Type of Program: Army Deactivated Nuclear Power Plant Program, MH-1A - STURGIS– James River Reserve Fleet, VA
Project Phase: Decommissioning Studies/Planning
Authorization: AR 50-7 – (customer Headquarters, U.S. Army Corps of Engineers)
U.S. Army Reactor Program, History: The Department of the Army was authorized to build and operate nuclear reactors under the Atomic Energy Act of 1954 and created the U.S. Army Reactor Program to support this effort. Under this program, the U.S. Army Corps of Engineers designed, built and operated nuclear reactors in support of several Army missions. Army reactors were used to train military nuclear reactor operators, provide power for military installations, and to provide power in remote areas, such as the Panama Canal and Alaska.
Army Deactivated Nuclear Power Plant Reactor Program, Current Status: The Army is now focused on decommissioning the nuclear power plants within the program, using the Corps of Engineers’ expertise to design and implement the projects at each of the remaining nuclear reactors. The Corps of Engineers Headquarters assigned execution responsibilities for the sites on the east coast to its Baltimore District and to the Alaska District for the Fort Greely Plant.
The deactivated reactors are: the SM-1 at Fort Belvoir, VA; the SM-1A at Fort Greely, AK; and the MH-1A, a reactor mounted on the STURGIS barge, which is moored at the James River National Defense Reserve Fleet near Fort Eustis, VA. The reactor names correspond to (SM) stationary/medium power and (MH) mobile/high power.
The reactors were deactivated in 1972 (SM-1A), 1973 (SM-1) and 1978 (MH-1A). During deactivation, the Army removed the nuclear fuel from the reactors and returned the fuel to the Department of Energy. The Army transported a majority of the readily removable radioactive material off-site to a designated disposal area. Radioactive structural material and primary system components remain and will be part of the upcoming decommissioning efforts.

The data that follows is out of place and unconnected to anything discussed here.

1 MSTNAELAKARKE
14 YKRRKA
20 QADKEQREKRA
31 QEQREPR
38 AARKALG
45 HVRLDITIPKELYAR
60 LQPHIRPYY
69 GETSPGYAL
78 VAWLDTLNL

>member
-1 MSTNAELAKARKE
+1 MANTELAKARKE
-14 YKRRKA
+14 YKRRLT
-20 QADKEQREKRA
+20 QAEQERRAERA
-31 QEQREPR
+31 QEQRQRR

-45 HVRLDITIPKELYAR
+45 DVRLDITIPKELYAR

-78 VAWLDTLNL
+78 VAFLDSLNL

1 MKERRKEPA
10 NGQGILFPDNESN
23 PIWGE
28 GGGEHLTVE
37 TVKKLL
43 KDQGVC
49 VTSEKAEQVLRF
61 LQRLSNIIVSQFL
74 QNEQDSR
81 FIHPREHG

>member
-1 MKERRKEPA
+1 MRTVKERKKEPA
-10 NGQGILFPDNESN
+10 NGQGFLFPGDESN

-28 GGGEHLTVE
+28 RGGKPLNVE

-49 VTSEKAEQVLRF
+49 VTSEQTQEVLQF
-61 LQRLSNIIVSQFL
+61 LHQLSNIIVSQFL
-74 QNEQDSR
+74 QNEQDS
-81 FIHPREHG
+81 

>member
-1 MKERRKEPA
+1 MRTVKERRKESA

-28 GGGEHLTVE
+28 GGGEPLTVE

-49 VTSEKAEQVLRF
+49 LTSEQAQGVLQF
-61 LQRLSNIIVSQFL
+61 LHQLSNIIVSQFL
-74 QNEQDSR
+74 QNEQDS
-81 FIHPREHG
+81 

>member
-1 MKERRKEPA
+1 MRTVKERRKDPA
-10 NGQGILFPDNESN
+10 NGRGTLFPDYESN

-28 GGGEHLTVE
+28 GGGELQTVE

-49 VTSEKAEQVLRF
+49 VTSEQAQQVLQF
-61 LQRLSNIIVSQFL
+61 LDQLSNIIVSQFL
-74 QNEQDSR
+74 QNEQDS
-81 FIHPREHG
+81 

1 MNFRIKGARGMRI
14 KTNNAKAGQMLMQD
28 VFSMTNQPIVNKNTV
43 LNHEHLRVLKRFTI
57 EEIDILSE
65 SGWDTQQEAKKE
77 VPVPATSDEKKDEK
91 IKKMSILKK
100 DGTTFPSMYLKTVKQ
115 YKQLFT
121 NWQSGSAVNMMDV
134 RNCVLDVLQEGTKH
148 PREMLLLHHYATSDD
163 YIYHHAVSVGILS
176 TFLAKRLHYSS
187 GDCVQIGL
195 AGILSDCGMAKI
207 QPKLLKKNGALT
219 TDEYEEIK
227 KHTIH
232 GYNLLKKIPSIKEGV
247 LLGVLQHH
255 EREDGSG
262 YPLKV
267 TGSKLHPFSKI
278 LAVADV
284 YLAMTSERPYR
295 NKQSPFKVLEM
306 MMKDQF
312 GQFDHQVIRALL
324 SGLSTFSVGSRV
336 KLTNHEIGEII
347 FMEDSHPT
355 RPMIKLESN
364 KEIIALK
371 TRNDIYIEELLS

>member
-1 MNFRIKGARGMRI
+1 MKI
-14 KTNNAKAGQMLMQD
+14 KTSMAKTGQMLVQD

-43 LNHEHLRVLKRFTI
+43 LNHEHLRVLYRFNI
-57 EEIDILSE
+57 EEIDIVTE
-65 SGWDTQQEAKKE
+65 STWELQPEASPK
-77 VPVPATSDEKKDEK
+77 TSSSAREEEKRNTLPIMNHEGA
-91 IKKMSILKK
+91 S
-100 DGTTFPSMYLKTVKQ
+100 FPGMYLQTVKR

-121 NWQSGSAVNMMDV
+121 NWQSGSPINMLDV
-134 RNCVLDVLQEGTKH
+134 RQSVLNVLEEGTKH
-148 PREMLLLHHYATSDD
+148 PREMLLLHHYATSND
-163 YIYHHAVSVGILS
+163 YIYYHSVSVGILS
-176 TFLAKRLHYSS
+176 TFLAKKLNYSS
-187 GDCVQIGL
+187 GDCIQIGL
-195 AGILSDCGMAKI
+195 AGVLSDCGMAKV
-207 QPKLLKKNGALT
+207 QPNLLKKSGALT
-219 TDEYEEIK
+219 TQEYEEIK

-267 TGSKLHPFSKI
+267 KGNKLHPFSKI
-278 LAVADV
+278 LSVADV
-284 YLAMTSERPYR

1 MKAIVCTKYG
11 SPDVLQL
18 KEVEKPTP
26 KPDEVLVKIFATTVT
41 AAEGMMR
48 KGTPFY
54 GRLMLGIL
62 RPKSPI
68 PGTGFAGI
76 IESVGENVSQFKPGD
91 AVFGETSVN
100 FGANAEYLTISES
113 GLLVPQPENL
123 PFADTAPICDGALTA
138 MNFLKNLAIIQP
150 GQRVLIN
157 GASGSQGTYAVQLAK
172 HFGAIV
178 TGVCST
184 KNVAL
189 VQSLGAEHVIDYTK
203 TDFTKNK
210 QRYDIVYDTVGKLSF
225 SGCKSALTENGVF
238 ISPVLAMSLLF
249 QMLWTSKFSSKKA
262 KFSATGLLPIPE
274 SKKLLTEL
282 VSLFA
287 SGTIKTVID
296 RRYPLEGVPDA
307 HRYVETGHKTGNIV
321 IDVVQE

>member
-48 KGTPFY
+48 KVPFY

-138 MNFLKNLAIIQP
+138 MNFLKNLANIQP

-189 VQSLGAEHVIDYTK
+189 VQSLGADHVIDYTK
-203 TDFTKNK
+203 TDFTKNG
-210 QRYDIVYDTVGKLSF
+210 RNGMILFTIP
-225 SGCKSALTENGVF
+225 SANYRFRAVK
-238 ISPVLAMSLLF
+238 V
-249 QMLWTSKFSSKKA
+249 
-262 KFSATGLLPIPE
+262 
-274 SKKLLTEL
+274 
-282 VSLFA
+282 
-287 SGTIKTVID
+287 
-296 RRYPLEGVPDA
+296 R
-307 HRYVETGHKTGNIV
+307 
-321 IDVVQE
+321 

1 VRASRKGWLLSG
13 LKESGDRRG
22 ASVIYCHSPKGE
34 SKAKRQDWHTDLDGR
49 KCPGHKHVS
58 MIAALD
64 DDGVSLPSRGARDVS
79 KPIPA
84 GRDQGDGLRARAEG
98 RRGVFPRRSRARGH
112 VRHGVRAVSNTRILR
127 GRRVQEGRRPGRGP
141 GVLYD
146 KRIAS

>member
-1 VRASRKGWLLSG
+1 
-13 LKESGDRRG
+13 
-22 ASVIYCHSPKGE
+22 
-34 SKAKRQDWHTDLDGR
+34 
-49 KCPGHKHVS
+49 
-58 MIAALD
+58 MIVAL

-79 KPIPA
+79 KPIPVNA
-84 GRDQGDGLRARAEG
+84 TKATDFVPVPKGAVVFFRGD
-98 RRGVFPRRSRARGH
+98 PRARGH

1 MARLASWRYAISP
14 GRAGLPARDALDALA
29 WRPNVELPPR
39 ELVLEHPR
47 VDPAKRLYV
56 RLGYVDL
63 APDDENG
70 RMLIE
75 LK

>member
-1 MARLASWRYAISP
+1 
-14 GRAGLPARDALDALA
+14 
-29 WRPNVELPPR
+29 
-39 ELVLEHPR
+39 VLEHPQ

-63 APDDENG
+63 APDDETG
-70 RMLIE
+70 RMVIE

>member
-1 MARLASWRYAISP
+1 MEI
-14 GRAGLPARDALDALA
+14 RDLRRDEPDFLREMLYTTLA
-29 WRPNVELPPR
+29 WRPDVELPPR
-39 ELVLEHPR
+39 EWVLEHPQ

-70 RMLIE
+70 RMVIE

The Baltimore District is currently pursuing a decommissioning permit for the STURGIS through the Director, United States Army Nuclear and Combating Weapons of Mass Destruction Agency. The decommissioning permit will outline the activities required to ensure protection of human health and the environment during the final decommissioning and dismantlement of the deactivated reactor.
MH-1A - STURGIS
Background: The MH-1A power reactor was last operated on July 1, 1976. In the following two years, the Army removed all special nuclear material and radioactive waste from the facility. Additionally, crews decontaminated all areas outside the secondary shielding and placed the remaining radioactive materials in a safe configuration for long-term storage. The MH-1A STURGIS barge has been moored at the James River Reserve Fleet since Sept. 28, 1978, except for times of periodic dry dock maintenance.
The Baltimore District completed characterization efforts to better quantify the remaining radiological and chemical constituents. This information was used to support costs estimates and request funding to complete decommissioning of the MH-1A and terminate the Army Reactor Permit.
Decommissioning and Disposal - Status and Proposed Action:
On March 27, 2014, Baltimore District awarded a $34,663,325.34 contract to CB&I Federal Services LLC (CB&I) for the decommissioning, dismantling and disposal of the MH-1A nuclear reactor which is installed on the STURGIS barge. Before being shutdown in 1976, the MH-1A nuclear reactor was used to generate electricity for military and civilian use. The reactor was de-fueled, decontaminated, and sealed before being towed to the James River Reserve Fleet at Joint Base Langley Eustis, VA; where it is currently being stored and maintained.
The STURGIS will be relocated in September 2014 to Galveston, Texas for decommissioning. After the contractor removes the residual radioactive waste materials, the remaining portions of the STURGIS barge will be transported to Brownsville, Texas for disposal or recycling as scrap using standard ship breaking methods. Wastes will be segregated in accordance with applicable federal, state and local laws and regulations. The entire process is anticipated to be completed in under four years.
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